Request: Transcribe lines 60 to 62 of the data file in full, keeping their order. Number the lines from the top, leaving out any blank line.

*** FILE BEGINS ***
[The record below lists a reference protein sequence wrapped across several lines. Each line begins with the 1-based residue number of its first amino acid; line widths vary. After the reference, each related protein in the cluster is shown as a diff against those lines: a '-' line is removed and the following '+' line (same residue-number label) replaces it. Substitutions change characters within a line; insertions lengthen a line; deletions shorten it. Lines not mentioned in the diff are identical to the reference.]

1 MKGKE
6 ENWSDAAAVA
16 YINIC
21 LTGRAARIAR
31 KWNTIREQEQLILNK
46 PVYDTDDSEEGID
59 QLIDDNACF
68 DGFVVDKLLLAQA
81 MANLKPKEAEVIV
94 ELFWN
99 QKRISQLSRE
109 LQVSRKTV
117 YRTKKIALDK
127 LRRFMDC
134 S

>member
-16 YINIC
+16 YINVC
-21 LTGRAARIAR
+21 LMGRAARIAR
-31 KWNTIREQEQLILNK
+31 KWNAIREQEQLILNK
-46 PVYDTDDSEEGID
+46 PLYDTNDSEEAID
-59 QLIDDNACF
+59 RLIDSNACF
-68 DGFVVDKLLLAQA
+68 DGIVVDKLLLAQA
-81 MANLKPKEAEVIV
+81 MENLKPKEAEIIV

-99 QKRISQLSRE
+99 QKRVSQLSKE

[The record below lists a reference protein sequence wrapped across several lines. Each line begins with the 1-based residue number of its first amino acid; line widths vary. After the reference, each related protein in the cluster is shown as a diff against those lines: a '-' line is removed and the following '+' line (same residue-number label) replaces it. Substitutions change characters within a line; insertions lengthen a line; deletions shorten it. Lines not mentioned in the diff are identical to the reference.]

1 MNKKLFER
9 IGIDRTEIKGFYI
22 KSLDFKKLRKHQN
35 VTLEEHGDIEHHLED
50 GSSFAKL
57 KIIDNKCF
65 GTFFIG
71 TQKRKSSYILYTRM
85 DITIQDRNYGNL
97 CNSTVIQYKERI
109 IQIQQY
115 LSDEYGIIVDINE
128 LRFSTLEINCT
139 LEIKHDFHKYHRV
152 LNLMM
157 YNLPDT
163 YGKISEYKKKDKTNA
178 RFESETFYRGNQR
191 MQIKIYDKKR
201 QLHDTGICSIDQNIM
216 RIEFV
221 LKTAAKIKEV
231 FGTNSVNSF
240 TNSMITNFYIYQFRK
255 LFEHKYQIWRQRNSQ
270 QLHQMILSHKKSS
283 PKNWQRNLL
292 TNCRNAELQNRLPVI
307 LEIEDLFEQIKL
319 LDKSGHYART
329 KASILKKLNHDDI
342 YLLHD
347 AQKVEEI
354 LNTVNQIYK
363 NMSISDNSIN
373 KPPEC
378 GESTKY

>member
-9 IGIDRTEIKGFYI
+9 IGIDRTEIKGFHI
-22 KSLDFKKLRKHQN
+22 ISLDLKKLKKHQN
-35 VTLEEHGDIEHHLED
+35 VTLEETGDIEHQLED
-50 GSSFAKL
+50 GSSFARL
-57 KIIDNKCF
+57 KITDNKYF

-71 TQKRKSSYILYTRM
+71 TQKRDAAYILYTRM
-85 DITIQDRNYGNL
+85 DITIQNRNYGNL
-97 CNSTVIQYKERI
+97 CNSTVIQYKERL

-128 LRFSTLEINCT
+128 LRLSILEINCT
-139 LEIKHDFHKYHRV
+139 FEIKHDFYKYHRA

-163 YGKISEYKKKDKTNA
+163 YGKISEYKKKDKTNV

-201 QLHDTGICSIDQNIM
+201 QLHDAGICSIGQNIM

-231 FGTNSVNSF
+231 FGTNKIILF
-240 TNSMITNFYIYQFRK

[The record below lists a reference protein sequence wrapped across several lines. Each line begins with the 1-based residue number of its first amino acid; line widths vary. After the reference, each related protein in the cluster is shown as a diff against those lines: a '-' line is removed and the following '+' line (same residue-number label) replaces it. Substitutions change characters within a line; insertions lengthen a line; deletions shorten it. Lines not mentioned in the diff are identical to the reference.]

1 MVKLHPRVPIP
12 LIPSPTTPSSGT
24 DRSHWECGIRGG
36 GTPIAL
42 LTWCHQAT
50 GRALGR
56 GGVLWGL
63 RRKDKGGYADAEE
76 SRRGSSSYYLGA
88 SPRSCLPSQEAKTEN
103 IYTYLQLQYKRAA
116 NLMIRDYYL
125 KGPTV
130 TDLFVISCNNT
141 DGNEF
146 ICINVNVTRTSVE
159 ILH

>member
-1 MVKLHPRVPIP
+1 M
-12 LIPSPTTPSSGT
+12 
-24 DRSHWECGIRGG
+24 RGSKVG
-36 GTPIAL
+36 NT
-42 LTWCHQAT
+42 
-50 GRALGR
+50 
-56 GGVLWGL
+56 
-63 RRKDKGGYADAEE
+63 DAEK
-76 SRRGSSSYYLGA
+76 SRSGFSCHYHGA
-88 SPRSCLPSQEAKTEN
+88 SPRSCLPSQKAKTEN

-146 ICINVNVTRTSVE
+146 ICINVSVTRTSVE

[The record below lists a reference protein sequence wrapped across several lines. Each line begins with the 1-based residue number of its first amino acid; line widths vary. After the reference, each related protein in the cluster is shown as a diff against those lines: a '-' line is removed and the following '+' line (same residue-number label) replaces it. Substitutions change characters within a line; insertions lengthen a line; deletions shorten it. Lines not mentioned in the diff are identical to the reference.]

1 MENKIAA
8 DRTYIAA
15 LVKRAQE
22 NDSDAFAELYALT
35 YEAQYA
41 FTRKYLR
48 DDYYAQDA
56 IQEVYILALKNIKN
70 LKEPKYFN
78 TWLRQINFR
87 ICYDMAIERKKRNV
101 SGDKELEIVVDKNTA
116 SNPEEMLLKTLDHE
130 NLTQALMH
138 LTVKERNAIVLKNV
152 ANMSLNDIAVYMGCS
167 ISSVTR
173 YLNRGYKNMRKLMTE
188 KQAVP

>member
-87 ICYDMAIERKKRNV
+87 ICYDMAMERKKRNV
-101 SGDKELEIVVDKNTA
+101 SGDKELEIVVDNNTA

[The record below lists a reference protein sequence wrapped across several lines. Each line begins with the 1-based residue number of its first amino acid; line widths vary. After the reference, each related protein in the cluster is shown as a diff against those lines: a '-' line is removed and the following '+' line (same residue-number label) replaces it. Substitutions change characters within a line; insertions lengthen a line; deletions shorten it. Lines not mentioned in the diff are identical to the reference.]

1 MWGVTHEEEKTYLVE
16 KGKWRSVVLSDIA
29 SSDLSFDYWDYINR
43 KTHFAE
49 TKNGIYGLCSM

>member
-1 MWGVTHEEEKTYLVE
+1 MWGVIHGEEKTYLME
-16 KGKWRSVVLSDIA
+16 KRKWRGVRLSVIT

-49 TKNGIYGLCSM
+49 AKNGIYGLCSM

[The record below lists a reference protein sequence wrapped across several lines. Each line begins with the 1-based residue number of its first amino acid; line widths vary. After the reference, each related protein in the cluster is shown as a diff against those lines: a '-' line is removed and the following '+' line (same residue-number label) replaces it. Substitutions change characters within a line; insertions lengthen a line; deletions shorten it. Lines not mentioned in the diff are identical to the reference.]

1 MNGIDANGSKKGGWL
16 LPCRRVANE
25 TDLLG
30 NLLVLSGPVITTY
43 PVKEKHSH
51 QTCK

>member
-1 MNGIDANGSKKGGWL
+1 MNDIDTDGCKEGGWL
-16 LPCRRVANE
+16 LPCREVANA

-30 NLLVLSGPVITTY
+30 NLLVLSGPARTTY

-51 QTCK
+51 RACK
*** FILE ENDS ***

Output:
270 QLHQMILSHKKSS
283 PKNWQRNLL
292 TNCRNAELQNRLPVI